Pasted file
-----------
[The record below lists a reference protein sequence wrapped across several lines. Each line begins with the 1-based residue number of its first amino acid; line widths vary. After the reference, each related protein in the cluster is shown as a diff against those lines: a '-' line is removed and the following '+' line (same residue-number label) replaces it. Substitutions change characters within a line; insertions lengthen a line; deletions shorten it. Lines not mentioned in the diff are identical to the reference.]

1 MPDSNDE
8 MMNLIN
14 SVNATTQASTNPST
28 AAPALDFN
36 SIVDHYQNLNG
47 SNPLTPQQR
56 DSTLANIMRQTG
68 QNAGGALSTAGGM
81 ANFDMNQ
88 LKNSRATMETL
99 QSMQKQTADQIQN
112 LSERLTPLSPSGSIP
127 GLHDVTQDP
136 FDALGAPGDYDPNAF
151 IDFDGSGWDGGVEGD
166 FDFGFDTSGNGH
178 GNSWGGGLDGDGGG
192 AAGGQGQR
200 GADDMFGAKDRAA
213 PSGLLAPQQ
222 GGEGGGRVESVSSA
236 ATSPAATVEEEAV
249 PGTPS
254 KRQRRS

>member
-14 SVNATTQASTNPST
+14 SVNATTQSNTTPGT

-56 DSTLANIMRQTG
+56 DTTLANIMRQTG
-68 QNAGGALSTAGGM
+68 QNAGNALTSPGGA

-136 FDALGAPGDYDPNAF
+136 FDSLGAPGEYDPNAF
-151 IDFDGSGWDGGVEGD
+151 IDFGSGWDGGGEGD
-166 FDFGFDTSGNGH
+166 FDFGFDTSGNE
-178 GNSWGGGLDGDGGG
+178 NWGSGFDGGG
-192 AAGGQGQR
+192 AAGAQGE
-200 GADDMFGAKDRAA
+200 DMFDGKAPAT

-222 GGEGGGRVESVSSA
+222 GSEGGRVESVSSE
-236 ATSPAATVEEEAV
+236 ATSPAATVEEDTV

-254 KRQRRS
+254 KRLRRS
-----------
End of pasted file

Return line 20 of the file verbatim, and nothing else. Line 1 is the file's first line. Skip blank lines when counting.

200 GADDMFGAKDRAA